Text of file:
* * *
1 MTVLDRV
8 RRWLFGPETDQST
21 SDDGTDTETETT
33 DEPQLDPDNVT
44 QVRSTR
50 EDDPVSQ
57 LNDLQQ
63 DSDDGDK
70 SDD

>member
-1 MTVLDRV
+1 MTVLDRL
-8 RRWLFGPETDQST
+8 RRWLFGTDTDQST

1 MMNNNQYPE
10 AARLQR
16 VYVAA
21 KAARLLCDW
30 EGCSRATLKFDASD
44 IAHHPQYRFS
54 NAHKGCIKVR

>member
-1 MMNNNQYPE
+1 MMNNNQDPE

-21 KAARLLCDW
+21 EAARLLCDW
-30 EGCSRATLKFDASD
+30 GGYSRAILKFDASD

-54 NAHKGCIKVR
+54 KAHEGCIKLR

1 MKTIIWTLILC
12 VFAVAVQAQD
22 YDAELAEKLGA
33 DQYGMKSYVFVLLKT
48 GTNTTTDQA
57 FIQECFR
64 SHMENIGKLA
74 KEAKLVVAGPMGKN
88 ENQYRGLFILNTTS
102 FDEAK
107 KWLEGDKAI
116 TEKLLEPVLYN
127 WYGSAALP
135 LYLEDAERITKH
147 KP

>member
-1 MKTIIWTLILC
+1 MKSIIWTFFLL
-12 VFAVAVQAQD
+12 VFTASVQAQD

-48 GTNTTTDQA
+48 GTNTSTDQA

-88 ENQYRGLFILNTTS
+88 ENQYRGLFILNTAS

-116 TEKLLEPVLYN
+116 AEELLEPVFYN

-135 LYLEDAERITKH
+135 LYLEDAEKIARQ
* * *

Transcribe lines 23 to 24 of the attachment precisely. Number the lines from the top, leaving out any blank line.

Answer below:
-1 MMNNNQYPE
+1 MMNNNQDPE